Our shared vision for a new economic model focuses on inclusive growth, characterized by workers participating in and benefiting from economic growth and job creation. Macro-level economic growth is necessary, but alone is insufficient for addressing the challenges that confront workers everywhere. Economic growth needs to be assisted by other policies and programs that take care of the needs of all workers and their families. Strong social protections must be an integral part of economic growth and job creation.

Below, we elaborate on our specific priorities.

Decent Work Core to Inclusive Economic Growth

Inclusive economic development is not possible without decent work at its foundation. In addition to decent work, human rights, participatory democracy, gender equality, social protection and social inclusion, both intergenerational and environmental, and shared prosperity are also foundational. Our vision integrates the economic, social, environmental and political dimensions of life in the United States and in Africa and is a call for rising expectations on both sides of the Atlantic. Labor unions in our countries demand more of our leaders in government and in the business community.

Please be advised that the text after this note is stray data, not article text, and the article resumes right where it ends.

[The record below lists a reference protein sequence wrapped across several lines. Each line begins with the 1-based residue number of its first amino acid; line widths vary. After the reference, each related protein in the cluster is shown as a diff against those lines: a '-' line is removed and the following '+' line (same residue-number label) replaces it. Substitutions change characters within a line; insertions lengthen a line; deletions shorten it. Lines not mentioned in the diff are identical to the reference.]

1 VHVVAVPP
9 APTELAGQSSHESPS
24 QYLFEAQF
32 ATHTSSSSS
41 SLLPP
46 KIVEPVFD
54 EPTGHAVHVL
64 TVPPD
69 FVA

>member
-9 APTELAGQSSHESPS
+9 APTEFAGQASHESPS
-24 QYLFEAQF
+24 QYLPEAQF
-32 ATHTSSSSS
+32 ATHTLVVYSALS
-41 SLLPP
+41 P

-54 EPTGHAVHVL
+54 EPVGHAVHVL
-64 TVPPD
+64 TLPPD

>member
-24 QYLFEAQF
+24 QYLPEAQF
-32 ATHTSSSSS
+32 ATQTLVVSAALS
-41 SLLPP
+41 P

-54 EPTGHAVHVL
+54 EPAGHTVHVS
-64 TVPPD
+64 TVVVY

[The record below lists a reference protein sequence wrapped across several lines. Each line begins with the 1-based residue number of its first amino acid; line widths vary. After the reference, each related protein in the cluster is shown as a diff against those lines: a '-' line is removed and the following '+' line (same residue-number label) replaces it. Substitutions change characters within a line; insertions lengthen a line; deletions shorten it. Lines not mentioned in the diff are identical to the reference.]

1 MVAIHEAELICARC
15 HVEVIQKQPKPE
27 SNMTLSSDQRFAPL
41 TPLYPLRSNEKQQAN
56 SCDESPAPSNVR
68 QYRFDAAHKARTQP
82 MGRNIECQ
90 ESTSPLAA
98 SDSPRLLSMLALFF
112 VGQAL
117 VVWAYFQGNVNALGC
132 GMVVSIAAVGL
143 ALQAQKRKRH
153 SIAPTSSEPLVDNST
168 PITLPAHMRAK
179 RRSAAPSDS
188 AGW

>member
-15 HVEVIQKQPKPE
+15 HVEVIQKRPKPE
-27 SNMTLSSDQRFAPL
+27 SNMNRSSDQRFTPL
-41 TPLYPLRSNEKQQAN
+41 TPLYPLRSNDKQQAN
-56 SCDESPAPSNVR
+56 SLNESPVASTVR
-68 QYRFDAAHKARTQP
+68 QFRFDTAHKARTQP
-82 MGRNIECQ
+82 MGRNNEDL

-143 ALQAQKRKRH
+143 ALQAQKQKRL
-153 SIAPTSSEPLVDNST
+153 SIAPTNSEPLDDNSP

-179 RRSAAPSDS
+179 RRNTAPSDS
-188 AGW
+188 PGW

Our starting point is decent work, which means the creation of jobs that produce sustainable livelihoods, respect worker rights, provide social protections and feature social dialogue. It is clear that decent work has yet to become a central part of the Africa Rising story, but it can and should be. Africa's growing economies are not producing enough decent employment, an enduring legacy of structural adjustments and all successor policies. Decent employment stands in contrast to the rising precarious work noted above. Countries cannot sustainably eliminate poverty and all forms of human suffering when workers are mired in jobs that do not sustain communities and their economies are mired in a jobless growth process.